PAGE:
ADHD children need to know that their parents’ understand the nature of their neurological condition, and can be trusted to work with them in over – coming the issues associated with the condition, instead of exacerbating the problem.

To hit an ADHD child for out of control impulsive behaviour is saying to the child ‘I do not have the patience for your inability.’

The ADHD child’s intention is not to be naughty or difficult. Most children want to please. Just like these children, ADHD children try very hard to control their own brain.

Punitive style discipline

Parents who use corporal punishment or punitive style discipline techniques in the hope of a quick fix, run the risk of igniting their child’s sense of shame, or accidentally perpetuating their child’s poor impulse control, by unknowingly encouraging them to act out on their poor behaviours. Children with ADHD find it very difficult not to be reactive.

Punitive style discipline doesn’t work with any child. However, because a child with ‘Attention deficit hyperactivity disorder’ is often given double the discipline compared to other children, they may just give up, and start to believe that they are unworthy, and no good. This is when the child may stop trying. If this happens, their behaviour may become out of control.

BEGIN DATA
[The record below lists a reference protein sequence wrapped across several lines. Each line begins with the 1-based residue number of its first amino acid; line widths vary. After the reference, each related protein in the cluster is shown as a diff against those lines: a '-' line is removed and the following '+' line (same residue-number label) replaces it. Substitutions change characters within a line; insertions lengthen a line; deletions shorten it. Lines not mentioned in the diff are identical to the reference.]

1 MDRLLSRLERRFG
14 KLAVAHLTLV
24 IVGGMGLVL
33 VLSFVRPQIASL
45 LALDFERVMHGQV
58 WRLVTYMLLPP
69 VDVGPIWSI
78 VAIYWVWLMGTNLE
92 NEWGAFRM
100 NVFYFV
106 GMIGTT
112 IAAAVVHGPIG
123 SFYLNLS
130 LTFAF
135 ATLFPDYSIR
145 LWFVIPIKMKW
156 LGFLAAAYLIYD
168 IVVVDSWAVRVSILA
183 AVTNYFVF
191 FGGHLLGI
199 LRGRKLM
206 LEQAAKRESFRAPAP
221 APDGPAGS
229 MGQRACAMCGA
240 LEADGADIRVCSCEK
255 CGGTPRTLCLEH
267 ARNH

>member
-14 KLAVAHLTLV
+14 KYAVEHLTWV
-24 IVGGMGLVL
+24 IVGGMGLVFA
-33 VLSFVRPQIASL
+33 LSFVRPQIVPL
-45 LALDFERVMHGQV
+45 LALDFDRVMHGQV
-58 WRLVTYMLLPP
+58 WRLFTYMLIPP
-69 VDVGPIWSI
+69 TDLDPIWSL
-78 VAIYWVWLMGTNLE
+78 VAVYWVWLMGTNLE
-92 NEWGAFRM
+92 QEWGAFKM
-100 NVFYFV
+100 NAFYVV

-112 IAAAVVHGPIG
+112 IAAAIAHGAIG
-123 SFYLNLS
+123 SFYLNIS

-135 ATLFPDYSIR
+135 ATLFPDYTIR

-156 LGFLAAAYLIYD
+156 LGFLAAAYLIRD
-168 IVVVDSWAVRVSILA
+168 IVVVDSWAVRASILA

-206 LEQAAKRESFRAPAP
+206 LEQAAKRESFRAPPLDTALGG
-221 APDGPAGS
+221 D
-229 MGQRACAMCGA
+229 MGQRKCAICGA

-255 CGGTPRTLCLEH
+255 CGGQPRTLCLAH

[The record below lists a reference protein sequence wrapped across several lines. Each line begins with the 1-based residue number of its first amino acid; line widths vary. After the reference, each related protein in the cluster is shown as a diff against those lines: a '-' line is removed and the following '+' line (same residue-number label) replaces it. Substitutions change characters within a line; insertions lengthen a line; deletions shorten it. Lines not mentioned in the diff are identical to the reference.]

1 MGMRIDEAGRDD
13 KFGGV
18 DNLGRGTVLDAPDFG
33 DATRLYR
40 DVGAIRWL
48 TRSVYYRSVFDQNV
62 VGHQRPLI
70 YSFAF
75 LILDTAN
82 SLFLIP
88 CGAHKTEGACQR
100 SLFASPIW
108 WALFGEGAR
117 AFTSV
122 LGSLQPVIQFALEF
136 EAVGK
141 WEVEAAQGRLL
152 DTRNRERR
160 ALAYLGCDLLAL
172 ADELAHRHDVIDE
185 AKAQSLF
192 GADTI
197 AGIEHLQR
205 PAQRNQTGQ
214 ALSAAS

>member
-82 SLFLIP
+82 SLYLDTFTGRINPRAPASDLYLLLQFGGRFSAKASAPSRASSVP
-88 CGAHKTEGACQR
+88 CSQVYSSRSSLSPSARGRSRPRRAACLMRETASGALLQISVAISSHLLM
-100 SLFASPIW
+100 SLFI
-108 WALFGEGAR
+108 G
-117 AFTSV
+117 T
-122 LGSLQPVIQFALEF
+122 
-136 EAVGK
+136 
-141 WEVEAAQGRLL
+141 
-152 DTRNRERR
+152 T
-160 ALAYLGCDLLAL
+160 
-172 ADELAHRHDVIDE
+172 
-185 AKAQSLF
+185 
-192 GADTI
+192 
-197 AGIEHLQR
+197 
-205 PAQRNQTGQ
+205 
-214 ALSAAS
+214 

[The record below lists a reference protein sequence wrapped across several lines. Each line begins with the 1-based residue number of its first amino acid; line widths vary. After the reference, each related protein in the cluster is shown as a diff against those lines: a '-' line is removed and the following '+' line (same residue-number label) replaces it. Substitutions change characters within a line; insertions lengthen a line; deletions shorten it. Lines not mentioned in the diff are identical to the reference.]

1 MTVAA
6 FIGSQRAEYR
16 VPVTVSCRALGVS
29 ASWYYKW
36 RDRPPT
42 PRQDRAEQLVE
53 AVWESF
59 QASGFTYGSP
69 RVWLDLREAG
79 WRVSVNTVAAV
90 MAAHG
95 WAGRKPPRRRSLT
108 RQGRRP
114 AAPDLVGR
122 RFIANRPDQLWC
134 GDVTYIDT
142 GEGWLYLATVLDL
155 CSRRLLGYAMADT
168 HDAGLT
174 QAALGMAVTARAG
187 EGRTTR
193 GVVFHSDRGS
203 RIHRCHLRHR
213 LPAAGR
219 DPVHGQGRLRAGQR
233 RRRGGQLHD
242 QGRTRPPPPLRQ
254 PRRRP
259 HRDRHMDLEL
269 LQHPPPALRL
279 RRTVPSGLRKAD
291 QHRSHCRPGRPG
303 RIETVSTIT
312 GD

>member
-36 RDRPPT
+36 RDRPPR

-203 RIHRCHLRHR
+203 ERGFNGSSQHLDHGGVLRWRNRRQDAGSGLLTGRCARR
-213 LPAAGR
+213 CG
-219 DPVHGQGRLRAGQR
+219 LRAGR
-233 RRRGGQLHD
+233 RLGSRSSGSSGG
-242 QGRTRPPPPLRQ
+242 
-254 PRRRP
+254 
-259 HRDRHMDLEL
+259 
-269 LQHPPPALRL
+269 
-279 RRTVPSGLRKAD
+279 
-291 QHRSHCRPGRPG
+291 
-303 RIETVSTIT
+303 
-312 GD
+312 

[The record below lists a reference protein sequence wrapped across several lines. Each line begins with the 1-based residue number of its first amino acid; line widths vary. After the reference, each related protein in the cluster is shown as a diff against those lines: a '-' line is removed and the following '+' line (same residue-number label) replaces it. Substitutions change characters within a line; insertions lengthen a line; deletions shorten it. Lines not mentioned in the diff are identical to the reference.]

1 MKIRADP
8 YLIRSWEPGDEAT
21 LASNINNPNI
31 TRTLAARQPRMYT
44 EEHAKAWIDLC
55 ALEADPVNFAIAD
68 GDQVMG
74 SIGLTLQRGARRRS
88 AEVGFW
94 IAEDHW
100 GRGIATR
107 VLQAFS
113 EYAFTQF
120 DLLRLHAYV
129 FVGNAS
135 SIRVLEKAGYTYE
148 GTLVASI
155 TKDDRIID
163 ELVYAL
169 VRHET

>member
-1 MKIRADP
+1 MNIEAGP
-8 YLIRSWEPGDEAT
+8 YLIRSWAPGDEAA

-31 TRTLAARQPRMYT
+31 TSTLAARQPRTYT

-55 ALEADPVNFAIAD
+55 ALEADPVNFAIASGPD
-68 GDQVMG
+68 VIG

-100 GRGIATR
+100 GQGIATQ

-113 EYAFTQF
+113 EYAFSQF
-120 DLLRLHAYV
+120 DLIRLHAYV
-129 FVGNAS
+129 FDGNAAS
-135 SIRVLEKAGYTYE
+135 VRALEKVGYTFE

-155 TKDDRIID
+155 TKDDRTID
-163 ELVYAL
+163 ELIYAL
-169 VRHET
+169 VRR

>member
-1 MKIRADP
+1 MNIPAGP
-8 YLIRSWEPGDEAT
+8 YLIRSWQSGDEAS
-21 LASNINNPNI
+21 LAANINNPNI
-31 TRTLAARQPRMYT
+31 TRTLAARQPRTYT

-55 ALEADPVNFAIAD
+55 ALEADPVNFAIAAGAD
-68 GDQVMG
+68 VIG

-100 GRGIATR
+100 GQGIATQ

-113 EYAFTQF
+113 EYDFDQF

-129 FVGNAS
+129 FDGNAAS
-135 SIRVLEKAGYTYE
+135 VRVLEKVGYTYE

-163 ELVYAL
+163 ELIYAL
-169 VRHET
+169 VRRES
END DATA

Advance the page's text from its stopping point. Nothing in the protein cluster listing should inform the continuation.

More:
Cognitive behavioural therapy

Cognitive behavioural therapy for ADHD children can improve behavioural problems. In a therapeutic setting, the parent and child work together to learn how to interact with one another differently in order to resolve the child’s behaviour.

The two programmes, (PCIT) Parent child interactive therapy, and the (PPP) Positive parenting programme encourages parents to praise their child, to use positive reinforcement frequently, and to put in place consistent consequences. Life is much easier for both the child and the parent, if the child is completely aware of the boundaries.

Cognitive behavioural therapy is designed to break the continuous cycle of emotion – thought – than a behaviour. This is the ADHD child’s continuous cycle, and becomes embedded in the child’s psyche. If this cycle isn’t dealt with in childhood, this same cycle could become problematic in teenage years, and young adult – hood.

How does cognitive behavioural therapy work?

  • Cognitive activity impacts the person’s behaviour
  • cognitive activity can be looked at by the person and changed over time
  • Cognitive behavioural therapy is a very successful form of therapy which can result in behavioural changes

Discipline techniques for ADHD children

Time out:

Time out for children with ADHD can help them to calm down, and to restore themselves.

Pick your battles:

Try not to discipline too much; otherwise your child will begin to feel as though they can not do anything right, which is when they may just give up.

Don’t change the rules:

Children with ADHD need to have consistent rules. They need to know exactly how they are, and how they are not allowed to behave. Inconsistent rules and boundaries will result in the child becoming defiant and difficult.

Discuss the behaviour with your child:

Sometimes ADHD children need some advice from their parents on how best to work on their behaviour. Short discussions, as well as consequences can be very effective with these children.